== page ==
How electricity gets to you
Hawaiian Electric's 138,000-volt (138-kV) transmission lines transport bulk electricity to transmission substations. These substations reduce the power to 46-kV. Then 46-kV lines go to local area distribution substations, which further step down the voltage to 12-kV or 4-kV. These lower-voltage distribution lines are further stepped down to 240 volts or 120 volts and connect to businesses and homes.
Other Hawaii islands use different voltages for their transmission and distribution systems.
Electricity travels through corridors, like highways, from power plants to customers
Electricity travels through a network or grid of transmission and distribution lines from power plants and substations to customers.
On Oahu, most of the power is generated by plants located on the west side of the island. Electricity is delivered throughout the island through two primary transmission corridors-one in the north and the other in the south.
The northern and southern corridors function like highways. If an emergency occurs in one, electricity can still reach customers through the other highway.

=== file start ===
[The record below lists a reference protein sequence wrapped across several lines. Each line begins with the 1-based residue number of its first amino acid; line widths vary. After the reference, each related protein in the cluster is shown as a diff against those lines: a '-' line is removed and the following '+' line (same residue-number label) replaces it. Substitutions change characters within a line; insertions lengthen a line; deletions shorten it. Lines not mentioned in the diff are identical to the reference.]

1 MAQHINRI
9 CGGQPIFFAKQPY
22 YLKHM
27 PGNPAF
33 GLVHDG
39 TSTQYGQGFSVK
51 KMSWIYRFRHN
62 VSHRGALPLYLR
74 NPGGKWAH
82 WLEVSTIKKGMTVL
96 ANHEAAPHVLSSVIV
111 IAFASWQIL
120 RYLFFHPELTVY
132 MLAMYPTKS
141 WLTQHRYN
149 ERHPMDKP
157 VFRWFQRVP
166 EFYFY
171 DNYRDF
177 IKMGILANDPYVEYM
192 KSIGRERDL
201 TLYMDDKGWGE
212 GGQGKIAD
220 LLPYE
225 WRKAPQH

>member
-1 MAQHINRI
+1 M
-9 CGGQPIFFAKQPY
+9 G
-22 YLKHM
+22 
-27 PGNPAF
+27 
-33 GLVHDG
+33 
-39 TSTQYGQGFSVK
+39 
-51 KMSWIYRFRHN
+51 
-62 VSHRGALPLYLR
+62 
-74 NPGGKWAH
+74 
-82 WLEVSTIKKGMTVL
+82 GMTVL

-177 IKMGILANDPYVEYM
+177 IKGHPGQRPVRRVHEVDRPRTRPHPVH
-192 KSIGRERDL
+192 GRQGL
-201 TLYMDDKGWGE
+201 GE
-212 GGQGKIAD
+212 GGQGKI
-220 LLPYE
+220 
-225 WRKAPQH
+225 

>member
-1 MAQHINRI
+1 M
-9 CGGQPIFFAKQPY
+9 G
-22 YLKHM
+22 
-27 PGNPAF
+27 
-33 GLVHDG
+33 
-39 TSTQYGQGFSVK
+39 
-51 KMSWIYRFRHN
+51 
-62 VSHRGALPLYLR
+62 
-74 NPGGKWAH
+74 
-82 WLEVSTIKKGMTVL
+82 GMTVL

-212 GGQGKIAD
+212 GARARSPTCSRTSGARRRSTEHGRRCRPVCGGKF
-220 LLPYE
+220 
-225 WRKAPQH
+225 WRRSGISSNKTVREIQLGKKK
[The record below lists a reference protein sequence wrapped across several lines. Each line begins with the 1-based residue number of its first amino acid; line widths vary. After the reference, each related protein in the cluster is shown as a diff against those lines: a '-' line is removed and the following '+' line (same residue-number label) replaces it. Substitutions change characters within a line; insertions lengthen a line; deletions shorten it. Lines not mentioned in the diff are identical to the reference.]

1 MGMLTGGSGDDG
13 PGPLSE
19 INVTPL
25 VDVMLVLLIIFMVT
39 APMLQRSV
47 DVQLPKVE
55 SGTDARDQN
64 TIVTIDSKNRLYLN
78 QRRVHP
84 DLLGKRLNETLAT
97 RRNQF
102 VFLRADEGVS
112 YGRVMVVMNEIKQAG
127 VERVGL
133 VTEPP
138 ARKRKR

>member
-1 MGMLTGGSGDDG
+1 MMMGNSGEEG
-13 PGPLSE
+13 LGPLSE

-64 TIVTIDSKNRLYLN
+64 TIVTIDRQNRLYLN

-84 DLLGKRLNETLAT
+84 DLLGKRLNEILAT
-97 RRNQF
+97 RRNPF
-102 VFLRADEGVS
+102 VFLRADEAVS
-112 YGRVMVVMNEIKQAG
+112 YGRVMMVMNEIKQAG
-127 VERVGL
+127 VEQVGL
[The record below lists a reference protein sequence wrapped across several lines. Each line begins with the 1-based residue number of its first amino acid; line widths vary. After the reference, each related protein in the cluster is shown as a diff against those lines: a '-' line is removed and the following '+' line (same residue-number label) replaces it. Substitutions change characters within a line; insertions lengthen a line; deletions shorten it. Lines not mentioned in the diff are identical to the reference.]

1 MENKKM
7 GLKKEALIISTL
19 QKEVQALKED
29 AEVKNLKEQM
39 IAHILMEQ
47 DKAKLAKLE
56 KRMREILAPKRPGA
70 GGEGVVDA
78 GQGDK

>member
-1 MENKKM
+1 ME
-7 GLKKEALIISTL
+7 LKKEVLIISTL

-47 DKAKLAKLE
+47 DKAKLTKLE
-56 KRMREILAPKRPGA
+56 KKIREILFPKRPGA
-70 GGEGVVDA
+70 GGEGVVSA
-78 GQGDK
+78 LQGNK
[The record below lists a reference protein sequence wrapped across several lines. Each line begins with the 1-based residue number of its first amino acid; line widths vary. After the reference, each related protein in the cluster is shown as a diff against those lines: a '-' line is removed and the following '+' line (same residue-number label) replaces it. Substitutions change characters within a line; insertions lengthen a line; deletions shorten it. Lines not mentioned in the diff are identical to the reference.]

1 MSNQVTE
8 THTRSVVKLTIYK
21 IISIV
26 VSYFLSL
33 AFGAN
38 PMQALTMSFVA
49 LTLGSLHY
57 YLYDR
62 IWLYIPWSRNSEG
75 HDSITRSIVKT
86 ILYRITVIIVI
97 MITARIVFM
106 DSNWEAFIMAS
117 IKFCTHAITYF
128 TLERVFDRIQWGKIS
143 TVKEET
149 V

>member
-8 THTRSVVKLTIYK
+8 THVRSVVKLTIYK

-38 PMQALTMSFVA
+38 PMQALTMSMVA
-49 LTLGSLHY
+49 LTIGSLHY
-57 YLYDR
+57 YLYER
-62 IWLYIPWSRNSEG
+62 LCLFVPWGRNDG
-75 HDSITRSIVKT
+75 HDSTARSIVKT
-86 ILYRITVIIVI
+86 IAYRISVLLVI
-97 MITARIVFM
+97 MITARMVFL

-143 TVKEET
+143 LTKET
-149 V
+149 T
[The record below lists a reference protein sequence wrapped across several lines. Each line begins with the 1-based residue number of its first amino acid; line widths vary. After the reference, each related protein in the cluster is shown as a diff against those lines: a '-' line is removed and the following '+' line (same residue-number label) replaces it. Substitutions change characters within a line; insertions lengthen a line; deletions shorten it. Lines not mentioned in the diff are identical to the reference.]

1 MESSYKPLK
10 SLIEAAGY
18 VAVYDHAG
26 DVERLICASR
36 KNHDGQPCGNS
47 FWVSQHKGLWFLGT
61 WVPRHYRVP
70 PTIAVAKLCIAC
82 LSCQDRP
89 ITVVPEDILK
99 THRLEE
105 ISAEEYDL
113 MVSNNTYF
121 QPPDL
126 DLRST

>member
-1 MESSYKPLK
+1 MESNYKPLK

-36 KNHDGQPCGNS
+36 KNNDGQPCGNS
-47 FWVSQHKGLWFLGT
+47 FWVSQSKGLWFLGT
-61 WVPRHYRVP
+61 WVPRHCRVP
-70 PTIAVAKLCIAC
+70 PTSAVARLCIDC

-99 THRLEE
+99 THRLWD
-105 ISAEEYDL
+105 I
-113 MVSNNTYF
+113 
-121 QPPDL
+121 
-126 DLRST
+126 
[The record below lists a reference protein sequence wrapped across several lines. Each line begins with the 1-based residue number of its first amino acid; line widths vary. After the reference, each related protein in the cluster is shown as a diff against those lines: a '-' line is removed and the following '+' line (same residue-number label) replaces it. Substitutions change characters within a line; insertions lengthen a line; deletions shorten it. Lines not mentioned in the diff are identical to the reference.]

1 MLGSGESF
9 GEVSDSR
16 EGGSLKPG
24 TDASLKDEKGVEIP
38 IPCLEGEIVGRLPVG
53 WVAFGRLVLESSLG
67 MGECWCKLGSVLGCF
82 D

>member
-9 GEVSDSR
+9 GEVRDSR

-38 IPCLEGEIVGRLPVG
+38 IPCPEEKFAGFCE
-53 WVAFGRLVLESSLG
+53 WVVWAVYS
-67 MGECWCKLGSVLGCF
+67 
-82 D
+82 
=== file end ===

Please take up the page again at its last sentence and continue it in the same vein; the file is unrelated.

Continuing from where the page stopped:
Transmission system "redundancy" provides more reliability
In addition, major subtransmission systems are also built for "redundancy." More than one circuit usually serves larger areas so if one line goes out of service for maintenance or emergencies, the electricity path can be switched to an alternate route to serve customers.
Investments in electric infrastructure improve customer service
Hawaiian Electric, Hawaii Electric Light and Maui Electric make substantial investments in transmission and distribution systems, including upgrading substations, overhead lines, and underground cables, to improve customer service.
A state-of-the-art Energy Management System (EMS) installed at Hawaiian Electric is being integrated with a new outage management system (OMS) and future customer information system (CIS). The goal is to provide faster and more accurate information and speed up restoration efforts when there are power outages.
24-hour trouble crews keep the lights on for customers
Hawaiian Electric, Hawaii Electric Light, and Maui Electric field crews work 24 hours a day, seven days a week to make sure service is restored safely, rapidly and efficiently for all customers